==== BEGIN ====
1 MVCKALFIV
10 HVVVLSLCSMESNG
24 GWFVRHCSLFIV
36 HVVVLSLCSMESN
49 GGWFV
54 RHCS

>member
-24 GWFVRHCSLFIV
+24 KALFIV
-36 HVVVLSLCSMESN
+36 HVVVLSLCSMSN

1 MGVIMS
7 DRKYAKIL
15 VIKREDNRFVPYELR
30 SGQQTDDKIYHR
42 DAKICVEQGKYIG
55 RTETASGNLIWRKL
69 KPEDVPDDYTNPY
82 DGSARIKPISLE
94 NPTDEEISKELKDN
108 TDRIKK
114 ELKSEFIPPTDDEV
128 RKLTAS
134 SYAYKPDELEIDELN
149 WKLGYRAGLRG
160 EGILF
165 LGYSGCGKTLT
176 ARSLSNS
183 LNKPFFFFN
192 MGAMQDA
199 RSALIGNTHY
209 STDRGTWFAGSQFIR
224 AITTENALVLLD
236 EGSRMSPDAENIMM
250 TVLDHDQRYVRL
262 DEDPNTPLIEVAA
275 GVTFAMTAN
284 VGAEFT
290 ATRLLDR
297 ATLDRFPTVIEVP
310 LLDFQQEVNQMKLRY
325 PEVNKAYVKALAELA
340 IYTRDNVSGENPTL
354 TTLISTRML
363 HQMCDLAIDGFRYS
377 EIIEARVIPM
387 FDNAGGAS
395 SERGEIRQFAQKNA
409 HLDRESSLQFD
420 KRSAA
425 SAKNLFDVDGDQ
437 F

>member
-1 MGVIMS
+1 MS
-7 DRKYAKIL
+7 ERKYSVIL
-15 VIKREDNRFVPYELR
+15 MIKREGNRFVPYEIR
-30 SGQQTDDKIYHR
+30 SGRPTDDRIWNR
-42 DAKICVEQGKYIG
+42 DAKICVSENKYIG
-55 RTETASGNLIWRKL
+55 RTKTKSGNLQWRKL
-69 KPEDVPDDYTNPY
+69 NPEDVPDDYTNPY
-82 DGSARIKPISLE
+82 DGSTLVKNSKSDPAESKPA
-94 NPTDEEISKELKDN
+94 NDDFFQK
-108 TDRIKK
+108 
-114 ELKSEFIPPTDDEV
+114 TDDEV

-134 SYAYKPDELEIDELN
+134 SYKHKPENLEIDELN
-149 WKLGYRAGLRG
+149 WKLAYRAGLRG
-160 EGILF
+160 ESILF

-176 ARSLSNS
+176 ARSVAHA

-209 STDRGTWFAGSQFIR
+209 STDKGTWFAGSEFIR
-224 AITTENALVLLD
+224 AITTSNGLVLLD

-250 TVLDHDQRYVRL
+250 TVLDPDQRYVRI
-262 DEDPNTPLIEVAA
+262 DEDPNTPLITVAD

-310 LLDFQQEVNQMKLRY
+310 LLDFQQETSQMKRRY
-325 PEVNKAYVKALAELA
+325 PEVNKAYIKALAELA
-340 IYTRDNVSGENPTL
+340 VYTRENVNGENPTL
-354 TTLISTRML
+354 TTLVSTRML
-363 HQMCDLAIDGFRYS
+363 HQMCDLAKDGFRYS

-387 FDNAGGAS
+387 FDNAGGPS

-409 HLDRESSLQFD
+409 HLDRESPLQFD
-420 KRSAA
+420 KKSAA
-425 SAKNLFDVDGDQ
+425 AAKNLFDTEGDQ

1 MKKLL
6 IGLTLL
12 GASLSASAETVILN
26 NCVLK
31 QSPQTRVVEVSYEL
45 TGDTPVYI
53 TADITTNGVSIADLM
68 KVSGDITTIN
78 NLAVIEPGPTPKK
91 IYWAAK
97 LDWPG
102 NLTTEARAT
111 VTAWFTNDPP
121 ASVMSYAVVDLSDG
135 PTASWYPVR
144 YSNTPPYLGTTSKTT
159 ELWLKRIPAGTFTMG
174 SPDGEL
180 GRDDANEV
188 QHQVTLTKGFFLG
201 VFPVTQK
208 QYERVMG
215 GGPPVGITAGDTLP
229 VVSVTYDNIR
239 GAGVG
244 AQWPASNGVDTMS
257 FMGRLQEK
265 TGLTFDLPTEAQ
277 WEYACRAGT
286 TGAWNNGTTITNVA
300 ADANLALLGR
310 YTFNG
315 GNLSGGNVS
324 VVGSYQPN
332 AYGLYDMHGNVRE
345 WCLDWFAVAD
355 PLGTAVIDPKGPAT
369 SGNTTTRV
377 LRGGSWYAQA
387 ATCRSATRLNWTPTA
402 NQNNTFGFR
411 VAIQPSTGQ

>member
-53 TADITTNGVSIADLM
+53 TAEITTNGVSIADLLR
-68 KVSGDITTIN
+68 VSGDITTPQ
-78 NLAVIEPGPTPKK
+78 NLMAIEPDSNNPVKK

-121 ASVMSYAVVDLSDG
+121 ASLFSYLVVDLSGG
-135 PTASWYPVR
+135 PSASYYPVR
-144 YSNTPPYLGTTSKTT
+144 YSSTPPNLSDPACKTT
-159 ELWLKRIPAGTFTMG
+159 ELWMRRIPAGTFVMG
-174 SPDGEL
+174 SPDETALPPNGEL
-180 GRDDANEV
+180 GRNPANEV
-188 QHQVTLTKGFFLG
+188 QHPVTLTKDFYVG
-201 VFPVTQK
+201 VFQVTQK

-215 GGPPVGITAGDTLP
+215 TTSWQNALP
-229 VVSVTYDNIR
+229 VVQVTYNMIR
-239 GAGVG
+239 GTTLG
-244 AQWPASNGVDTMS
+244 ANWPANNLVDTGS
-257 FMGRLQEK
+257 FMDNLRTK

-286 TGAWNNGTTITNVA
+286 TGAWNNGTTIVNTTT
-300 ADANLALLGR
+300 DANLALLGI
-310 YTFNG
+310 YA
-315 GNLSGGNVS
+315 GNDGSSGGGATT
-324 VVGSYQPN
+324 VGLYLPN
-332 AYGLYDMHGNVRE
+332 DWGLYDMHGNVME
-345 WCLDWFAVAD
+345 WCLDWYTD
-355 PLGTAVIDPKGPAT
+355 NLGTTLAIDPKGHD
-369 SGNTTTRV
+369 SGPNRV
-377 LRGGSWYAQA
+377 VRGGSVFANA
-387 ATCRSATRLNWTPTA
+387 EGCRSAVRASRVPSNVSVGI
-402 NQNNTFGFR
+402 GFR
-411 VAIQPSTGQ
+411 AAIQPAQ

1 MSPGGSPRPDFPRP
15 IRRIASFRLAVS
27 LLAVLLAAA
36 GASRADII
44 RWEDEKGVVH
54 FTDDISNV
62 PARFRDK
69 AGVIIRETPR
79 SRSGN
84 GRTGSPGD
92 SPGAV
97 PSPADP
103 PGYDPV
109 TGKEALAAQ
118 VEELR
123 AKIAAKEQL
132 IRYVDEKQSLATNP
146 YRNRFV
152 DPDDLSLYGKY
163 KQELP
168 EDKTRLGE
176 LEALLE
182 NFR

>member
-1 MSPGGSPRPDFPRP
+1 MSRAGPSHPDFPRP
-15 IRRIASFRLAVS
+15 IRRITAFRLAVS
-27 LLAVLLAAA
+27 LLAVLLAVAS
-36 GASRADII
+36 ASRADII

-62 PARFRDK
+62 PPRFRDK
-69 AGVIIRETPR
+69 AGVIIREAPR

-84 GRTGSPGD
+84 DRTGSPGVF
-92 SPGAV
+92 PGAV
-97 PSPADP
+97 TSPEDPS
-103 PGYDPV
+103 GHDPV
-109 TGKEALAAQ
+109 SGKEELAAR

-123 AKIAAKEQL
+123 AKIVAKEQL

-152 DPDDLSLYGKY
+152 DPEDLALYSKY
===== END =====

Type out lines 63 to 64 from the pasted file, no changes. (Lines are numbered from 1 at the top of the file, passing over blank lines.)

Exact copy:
+42 DAKICVSENKYIG
-55 RTETASGNLIWRKL